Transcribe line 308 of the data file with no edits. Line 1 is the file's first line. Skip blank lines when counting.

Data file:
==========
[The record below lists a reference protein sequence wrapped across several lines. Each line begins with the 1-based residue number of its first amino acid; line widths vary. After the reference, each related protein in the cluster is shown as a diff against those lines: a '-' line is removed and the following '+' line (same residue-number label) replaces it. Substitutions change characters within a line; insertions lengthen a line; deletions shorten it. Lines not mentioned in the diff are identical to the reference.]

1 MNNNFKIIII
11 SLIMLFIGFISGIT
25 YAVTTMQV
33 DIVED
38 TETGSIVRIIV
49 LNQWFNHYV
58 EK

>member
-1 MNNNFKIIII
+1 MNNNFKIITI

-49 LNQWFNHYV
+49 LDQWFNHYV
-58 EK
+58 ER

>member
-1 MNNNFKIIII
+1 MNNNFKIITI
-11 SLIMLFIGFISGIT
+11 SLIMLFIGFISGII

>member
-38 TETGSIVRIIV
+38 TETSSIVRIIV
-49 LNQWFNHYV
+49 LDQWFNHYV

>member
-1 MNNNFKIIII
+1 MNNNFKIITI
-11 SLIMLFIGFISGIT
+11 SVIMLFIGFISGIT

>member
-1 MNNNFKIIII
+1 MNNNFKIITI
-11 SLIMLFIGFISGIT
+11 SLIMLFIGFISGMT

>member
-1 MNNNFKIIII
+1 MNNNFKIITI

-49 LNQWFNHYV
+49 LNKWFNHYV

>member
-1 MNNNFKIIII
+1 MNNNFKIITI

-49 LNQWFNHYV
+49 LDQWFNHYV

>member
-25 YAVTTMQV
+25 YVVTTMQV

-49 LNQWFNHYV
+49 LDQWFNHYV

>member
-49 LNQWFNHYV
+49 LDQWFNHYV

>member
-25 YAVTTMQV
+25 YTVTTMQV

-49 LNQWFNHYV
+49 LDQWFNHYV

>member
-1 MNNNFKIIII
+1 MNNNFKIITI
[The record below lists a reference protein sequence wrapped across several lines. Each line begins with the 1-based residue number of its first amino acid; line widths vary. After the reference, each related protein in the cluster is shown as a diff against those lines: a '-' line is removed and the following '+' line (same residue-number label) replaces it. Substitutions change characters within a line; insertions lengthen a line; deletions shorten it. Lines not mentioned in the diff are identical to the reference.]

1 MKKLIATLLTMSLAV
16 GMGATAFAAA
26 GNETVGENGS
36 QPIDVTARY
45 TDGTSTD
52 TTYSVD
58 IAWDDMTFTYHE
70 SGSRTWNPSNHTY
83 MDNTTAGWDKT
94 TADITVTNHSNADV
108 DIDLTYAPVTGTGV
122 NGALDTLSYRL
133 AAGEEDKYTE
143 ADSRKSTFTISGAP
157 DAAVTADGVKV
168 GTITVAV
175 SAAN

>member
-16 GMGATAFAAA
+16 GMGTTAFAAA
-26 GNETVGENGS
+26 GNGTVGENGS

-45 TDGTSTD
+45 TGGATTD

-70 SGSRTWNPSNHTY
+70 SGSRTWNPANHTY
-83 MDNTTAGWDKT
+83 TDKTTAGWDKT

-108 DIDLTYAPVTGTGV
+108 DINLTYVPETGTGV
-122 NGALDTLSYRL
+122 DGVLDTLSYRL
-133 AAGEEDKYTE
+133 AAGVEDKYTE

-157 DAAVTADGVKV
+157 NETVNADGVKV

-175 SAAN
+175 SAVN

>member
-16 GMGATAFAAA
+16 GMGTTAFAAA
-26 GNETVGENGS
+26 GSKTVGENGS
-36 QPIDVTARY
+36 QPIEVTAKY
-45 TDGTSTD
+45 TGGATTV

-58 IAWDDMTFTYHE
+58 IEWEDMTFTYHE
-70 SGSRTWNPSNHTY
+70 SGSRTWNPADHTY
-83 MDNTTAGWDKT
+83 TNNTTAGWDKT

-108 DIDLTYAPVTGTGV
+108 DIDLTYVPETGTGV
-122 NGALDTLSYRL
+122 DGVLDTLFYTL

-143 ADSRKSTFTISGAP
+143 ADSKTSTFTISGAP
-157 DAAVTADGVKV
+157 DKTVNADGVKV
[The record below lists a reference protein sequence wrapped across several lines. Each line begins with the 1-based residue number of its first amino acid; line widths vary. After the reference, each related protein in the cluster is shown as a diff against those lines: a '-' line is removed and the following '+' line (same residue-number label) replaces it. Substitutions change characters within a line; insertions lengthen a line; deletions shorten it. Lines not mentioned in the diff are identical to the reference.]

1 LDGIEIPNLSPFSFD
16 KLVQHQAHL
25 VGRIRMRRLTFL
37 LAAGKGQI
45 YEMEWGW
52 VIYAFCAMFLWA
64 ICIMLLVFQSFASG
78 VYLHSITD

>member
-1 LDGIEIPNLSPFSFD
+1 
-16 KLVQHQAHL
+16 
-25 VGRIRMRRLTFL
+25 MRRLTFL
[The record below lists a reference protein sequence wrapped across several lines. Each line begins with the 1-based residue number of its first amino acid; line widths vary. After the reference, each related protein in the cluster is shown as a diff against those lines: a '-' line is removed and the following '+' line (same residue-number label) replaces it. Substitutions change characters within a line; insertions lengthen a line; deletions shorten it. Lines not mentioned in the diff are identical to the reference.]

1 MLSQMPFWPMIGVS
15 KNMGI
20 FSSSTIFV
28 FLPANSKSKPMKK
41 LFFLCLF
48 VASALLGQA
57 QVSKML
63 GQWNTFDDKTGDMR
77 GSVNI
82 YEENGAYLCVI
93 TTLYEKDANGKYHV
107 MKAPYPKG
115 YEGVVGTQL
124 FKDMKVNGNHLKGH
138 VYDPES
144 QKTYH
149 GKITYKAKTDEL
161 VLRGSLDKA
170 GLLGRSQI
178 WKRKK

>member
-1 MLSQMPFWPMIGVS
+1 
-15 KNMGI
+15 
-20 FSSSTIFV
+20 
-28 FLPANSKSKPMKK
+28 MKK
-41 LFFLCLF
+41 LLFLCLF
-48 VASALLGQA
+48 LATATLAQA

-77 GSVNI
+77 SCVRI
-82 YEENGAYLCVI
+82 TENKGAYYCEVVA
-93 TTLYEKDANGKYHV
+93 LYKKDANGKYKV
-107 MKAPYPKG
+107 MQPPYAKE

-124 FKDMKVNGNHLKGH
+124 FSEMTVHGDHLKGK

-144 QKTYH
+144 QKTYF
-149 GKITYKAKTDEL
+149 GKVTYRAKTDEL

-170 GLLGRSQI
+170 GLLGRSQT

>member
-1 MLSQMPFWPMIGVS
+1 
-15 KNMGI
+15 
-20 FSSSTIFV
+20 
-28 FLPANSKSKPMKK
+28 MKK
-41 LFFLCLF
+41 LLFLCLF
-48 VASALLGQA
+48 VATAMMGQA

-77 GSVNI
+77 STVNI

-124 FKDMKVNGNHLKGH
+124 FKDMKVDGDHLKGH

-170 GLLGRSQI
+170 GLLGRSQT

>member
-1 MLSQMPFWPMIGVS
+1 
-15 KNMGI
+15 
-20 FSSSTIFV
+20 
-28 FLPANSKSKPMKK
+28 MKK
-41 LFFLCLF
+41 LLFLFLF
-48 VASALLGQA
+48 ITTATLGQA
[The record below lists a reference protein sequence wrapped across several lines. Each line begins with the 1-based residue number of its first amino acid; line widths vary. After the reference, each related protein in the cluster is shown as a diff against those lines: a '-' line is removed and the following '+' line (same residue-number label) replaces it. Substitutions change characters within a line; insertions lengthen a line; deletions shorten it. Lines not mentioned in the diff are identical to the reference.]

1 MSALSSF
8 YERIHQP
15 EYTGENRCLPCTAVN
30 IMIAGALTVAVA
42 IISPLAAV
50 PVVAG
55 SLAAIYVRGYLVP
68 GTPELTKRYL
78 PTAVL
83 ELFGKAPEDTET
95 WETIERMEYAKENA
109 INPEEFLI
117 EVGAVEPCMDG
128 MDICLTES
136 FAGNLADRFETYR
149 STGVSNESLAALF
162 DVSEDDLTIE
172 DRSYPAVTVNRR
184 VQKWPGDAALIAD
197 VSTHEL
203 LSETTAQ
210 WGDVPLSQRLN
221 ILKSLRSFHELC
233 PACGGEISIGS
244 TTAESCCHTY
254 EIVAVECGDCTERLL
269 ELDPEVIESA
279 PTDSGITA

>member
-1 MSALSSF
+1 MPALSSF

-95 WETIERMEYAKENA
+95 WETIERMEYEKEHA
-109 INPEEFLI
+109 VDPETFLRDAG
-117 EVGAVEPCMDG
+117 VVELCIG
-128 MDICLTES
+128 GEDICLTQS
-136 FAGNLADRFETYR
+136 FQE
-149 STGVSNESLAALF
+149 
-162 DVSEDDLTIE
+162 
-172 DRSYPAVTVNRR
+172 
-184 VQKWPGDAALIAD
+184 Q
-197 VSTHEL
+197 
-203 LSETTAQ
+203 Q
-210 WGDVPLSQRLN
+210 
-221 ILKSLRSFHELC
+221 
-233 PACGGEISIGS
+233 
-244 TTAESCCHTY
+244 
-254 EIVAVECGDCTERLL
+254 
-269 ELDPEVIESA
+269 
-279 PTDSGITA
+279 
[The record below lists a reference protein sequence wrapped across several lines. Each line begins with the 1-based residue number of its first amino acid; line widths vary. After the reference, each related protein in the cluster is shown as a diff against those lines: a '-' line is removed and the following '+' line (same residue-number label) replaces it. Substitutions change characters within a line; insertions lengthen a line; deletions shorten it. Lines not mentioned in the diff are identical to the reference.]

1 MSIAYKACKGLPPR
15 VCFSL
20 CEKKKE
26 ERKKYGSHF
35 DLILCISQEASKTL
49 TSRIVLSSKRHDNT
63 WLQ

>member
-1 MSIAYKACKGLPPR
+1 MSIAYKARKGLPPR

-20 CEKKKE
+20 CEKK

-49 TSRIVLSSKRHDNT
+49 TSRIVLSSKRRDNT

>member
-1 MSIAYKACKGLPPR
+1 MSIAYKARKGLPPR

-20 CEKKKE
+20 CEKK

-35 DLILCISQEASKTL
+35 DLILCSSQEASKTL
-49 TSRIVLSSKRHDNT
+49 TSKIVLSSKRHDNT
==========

-20 CEKKKE